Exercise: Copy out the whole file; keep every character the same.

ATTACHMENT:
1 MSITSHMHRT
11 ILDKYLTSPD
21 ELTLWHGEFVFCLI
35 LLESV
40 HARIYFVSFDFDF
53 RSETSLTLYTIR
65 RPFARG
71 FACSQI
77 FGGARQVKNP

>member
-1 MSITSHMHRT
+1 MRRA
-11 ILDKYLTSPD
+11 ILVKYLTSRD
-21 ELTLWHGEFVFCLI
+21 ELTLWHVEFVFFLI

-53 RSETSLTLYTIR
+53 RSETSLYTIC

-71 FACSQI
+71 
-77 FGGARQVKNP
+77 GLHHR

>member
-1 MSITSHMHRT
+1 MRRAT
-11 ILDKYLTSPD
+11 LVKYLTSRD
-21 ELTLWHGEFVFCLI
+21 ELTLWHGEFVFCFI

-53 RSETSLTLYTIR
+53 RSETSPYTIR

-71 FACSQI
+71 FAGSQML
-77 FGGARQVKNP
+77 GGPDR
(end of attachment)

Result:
1 MSITSHMHRT
11 ILDKYLTSPD
21 ELTLWHGEFVFCLI
35 LLESV
40 HARIYFVSFDFDF
53 RSETSLTLYTIR
65 RPFARG
71 FACSQI
77 FGGARQVKNP

>member
-1 MSITSHMHRT
+1 MRRA
-11 ILDKYLTSPD
+11 ILVKYLTSRD
-21 ELTLWHGEFVFCLI
+21 ELTLWHVEFVFFLI

-53 RSETSLTLYTIR
+53 RSETSLYTIC

-71 FACSQI
+71 
-77 FGGARQVKNP
+77 GLHHR

>member
-1 MSITSHMHRT
+1 MRRAT
-11 ILDKYLTSPD
+11 LVKYLTSRD
-21 ELTLWHGEFVFCLI
+21 ELTLWHGEFVFCFI

-53 RSETSLTLYTIR
+53 RSETSPYTIR

-71 FACSQI
+71 FAGSQML
-77 FGGARQVKNP
+77 GGPDR